Silence Alan Jones? No! Imagine him in government
The latest attempt to silence Alan Jones is both sinister and dangerous.
If it were successful, the damage to media freedom would be significant.
It is not the first attempt.
When James Packer decided he did not want to be a media mogul, Channel 9 canned the one segment of its breakfast show which brought farmers in from their field, interrupted breakfast chat around the nation, and was a pivot around transport to schools and workplaces.
They believed Jones would reveal to them stories which might not make the news or present views close to their own – views often diametrically opposed to those of the political class, including the gallery.
Why do this to your ratings? Why shoot yourself in the foot?
And why did the ABC underwrite Chris Masters’ pseudo psychoanalysis, Jonestown?
In it Masters claimed Jones’ constant flaying of the rich and powerful was no public service. It was a repression of his sexuality aggravated by a personality disorder, a kind of schizophrenia. His repression led to pain, which was alleviated on air as a self medicating advice.
He came to robust talk back as a “virus in search of a host.”
This failed to put Jones off the air.
And now why is there such obviously contrived and manufactured outrage over an unwise and indeed unworthy comment made at a private function and so clearly taken out of its raucous context?
Imagine if every dinner party aside by those same outraged elites made the Sunday papers. With this slim justification, the elites are hoping to silence Jones, and that as a result the rest of the media – and especially all talkback will fall into line.
They want them to do what the gallery does best – repackage government press releases and spin, endorsing their prevailing fashionable view of the world.
Those who say this is paranoid have repressed any recall of what happened last year when some brave souls dared examine Julia Gillard’s role in setting up for her boyfriend an incorporated association in the name of her other client the AWU. But the AWU had not authorised this. Nor did she let the authorities know what she believed its object was to be a “slush fund” for the re-election of AWU officials.
This was not just about the PM’s role. It fell square into the current burning issue of the protection of union officials from proper scrutiny and the scandals about this which were being exposed almost every day.
When the pressure was on, the media chiefs went to water.
Michael Smith and Glen Milne lost their jobs. Andrew Bolt was warned off and seriously considered resigning.
Then the media were threatened with draconian regulation because of an entirely unrelated phone hacking scandal in Britain.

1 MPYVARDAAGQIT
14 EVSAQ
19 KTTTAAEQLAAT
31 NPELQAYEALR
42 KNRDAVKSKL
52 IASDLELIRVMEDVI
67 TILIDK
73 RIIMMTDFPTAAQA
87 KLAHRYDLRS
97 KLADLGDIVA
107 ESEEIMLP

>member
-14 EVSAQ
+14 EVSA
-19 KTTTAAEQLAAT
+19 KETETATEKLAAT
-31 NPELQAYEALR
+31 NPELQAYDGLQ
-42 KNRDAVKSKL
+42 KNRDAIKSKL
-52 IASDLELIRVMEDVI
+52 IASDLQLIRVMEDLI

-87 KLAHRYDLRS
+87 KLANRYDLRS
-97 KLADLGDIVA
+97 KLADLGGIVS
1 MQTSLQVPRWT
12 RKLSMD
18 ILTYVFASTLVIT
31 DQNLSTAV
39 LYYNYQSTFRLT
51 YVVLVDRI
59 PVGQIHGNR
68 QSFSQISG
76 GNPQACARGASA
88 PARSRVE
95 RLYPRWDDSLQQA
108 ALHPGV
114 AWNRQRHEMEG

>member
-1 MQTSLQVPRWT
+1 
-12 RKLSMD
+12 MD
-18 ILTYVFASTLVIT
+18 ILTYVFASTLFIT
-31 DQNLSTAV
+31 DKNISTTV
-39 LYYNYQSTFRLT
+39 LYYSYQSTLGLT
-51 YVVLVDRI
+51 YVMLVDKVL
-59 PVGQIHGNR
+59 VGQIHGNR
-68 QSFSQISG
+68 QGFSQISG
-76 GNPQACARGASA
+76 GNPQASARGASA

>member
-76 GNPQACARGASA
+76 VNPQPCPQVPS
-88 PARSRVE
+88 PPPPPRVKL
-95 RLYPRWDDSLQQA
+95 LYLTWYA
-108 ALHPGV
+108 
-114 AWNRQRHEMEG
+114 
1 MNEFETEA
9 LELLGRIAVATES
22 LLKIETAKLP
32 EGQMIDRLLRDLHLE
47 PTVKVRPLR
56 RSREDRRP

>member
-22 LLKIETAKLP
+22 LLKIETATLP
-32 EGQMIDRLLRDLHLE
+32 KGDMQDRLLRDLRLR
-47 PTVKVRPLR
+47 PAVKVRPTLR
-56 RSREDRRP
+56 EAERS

To the tsunami of “he would say that wouldn’t he” reactions orchestrated by the battalion of taxpayer funded spin doctors, Jones is no stooge for the Coalition – as anybody who actually listened to him would know.
It may come as a surprise to them that he is as totally opposed to the death penalty as any of them. He shows no interest in the swathe of moral issues which so exercise the religious right. His views coincide with many of the old Country Party, the DLP and those old time Labor leaders like Curtin and Chifley – the ones who did not leave office as millionaires intent on accumulating even more.
Not so long ago he irritated some of his listeners by the warmth and understanding he gave to a forever giggling education minister, that is until she reneged on her election promise not to impose a carbon dioxide tax.
He enthusiastically greeted the election of Barack Obama when many conservatives expressed strong reservations about his past career and especially his far left links.
Jones speaks for a constituency ignored and at times despised by much of the media and the political class, a modern version of Menzies’ forgotten people.
They are the farmers, small business people, the carers and the volunteers, the self funded retirees – in brief all of those in “struggle street”.
Add to them the athletes, the sports lovers, the racing world and musicians – Jones’ interests are as wide as they are deep.
Jones’ supporters know of and do not begrudge him his wealth. They also know of – but never from him – his many acts of generosity.
He puts the core of his energy into what he believes to be the national interest.
Were he in government, dams would be built once more, water harvested, and industries such as cattle exports and fishing encouraged rather than threatened.
The quarantine would not have been abandoned, wind farms and CSG would not be laying waste to prime agricultural land, and people’s land not be stolen by rendering it useless.
Bureaucracy would not kill initiative, monopolists would not target and destroy small business, migrants would be chosen on merit and their ability to assimilate and multiculturalism replaced with a multi-racial endorsement of traditional Australian values.
In the meantime, woe betide any politician, however mighty, who is elected on such an agenda, and does nothing in office.
And those who support the battlers’ agenda – from any party – gain his enthusiastic approval.
His door is always open, but few among his enemies would dare come on to his programme.
The fact is Alan Jones remains in touch with his vast constituency.
And they are many times the size of those elites who have persuaded some of the more gullible advertisers that they actually listen to commercial radio and are interested in their products. They wouldn’t be seen dead listening to 2GB or in a Bing Lee store.
Jones is far too tough to fall for these threats and his listeners far too loyal not to remember those advertisers who took their business but ran off at the very first shot.
One thing is certain. This latest sally by the elites and their taxpayer funded spin doctors to silence Jones – and all the recalcitrant commentators – will not be the last.
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